The health and economic consequences of the COVID-19 crisis are felt differently across places. Specific locations – notably large cities and densely populated places – can suffer from a faster spread of the virus due to higher population density (Stier, Berman and Bettencourt, 2020[1]), and from larger shares of employment at risk due to greater specialisation in sectors that are particularly hard hit by lockdowns (OECD, 2020[2]). At the same time, other factors may help these locations adapt more easily to lockdowns, thereby mediating their direct economic and social costs.

One important determinant of lockdown costs is whether jobs can be performed remotely. In turn, the extent to which jobs are amenable to remote working depends strongly on the nature of the tasks carried out by workers, which can differ significantly even within the same workplace. For example, academic researchers in universities can often continue working during a lockdown or under social distancing requirements, while canteen staff working in the same university may be forced to cease or strongly reduce their activities.

This note provides an assessment of the capacity of places to adapt to remote working during lockdowns (the underlying methodology is explained in the Key Box). In doing so, it complements other analyses that estimate the potential impact of containment measures within countries based on the sectoral structure of local economies.

The potential of remote working varies greatly between and within countries. For example, 50% of jobs can potentially be done from home in Luxembourg, but only 21% in Turkey (Figure 1). Looking at individual regions reveals that capitals have, in most cases, the highest rate of potential remote working, which is 9 percentage points higher than their country average.

Overall, regional differences in potential remote working are stark (Figure 2). On average, there is a 15-percentage point difference between the region with the highest and lowest level in a given country. This difference reaches more than 20 percentage points in the Czech Republic, France, Hungary, and the U.S., driven by comparatively high levels of potential remote working in their capitals.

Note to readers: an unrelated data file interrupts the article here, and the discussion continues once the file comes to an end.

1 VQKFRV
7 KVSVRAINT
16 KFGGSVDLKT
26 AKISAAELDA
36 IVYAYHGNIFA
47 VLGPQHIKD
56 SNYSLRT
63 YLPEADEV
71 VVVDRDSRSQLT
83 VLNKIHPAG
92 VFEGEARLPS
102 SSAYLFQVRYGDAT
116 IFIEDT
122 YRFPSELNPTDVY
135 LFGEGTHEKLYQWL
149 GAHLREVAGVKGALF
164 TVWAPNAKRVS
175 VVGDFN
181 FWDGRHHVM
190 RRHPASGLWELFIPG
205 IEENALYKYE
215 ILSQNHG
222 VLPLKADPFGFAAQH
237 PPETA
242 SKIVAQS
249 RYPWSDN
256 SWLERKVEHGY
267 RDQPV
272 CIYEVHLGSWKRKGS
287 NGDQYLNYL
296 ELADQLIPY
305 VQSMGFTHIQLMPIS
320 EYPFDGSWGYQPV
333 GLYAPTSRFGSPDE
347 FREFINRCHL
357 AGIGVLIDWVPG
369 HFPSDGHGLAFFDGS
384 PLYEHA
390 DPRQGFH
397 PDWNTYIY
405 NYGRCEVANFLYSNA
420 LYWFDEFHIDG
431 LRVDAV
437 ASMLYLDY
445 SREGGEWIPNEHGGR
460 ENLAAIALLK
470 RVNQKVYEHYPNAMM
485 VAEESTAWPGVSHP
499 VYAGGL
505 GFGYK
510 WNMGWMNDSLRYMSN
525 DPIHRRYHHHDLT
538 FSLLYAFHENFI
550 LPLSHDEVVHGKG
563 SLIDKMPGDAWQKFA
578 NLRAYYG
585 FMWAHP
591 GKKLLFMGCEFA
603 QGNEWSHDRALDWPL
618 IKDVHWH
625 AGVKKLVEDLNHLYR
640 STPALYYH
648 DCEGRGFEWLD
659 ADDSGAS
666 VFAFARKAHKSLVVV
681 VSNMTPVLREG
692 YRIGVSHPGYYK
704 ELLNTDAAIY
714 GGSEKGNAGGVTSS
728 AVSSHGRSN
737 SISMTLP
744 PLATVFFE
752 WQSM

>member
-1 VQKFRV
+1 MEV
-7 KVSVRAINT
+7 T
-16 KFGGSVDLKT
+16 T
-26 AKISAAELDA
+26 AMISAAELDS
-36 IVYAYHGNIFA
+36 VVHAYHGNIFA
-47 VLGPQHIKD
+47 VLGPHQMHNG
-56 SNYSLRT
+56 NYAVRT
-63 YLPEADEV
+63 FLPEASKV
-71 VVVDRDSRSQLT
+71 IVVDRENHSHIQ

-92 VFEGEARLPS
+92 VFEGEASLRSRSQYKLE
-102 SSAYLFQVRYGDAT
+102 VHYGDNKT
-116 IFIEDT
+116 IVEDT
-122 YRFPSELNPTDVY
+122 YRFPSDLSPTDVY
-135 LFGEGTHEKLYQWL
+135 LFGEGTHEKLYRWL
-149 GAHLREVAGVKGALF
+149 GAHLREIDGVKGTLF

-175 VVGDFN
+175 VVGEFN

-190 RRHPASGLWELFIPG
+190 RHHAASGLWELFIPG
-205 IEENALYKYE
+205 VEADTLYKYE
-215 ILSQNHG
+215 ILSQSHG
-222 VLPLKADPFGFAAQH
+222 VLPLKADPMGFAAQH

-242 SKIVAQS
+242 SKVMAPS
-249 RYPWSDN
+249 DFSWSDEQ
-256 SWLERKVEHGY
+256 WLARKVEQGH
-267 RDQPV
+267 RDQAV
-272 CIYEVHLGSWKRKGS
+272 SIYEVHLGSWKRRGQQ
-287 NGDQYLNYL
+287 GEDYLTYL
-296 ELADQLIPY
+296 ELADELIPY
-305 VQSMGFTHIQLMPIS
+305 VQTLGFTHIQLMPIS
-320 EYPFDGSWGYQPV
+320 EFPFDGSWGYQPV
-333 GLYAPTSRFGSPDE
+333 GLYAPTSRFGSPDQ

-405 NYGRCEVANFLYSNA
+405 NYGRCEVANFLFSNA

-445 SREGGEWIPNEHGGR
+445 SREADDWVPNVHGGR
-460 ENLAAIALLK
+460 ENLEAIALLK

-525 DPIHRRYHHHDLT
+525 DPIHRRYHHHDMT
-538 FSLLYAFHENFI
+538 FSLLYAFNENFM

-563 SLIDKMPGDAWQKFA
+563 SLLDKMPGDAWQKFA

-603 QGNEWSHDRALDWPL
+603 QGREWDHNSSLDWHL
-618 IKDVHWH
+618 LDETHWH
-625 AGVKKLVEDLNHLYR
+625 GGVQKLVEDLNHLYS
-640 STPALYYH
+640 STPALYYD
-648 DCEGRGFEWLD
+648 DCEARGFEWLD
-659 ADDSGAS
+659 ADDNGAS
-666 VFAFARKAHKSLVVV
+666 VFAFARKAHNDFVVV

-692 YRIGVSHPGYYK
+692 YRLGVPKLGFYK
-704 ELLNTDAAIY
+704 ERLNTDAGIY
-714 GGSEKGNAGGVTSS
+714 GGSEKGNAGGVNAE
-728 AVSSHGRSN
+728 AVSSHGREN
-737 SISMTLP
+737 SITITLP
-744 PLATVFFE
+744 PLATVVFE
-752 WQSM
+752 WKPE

Potential remote working is also higher in more densely populated areas. Using the “Degree of Urbanisation”1 to distinguish different types of settlement for European countries, cities (above fifty thousand inhabitants) have a 13-percentage point higher share of jobs amenable to remote working than rural areas (Figure 3). This city-rural gap is particularly significant in Croatia, Finland, Hungary and Luxembourg, where the difference is larger than 17 percentage points. Interestingly, for towns and semi-dense areas, the potential for remote working seems to be somewhat closer to rural areas than to that of cities.

In this context, it is important to stress that the presented analysis assumes that workers in all regions and countries have access to an efficient internet connection, which is necessary for remote working. Therefore, the actual numbers of workers that can work from home will be influenced by the extent and the quality of broadband coveragein the region.. In that sense, the assessed potential of remote working should be considered as the most optimistic scenario for regions that have lower levels of digital infrastructure compared to the national average, especially for many rural areas (OECD, 2019[8]). Consequently, until rural broadband infrastructure has been sufficiently upgraded, the rural-urban divide in actual remote working may even be higher than the already large gap in potential remote working discussed here.

The possibility of remote working correlates strongly with the skill requirement of the occupation.2 As a result, rates of potential remote working across regions reflect the skill composition of the local workforce. Figure 4 illustrates this relationship across regions by plotting regions’ levels of potential remote working (vertical axis) against the share of workers with tertiary education (horizontal axis). The trend line shows that as the share of workers with tertiary education in the region increases, the share of jobs amenable to remote working also increases at a more or less similar rate.3

However, differences in the potential of remote working across regions are not only driven by skills. For example, Spanish (dark grey marker) or Turkish regions (yellow marker) are located well below the trend line indicating that the share of jobs amenable to remote working in these regions is lower than expected given the education levels of the workforce. On the other hand, German regions (green markers), which are above the trend line, have higher rates of jobs amenable to remote working that would be expected from the skill composition of the workforce. While these differences require further analysis, the industrial composition of the regional economies might play a role.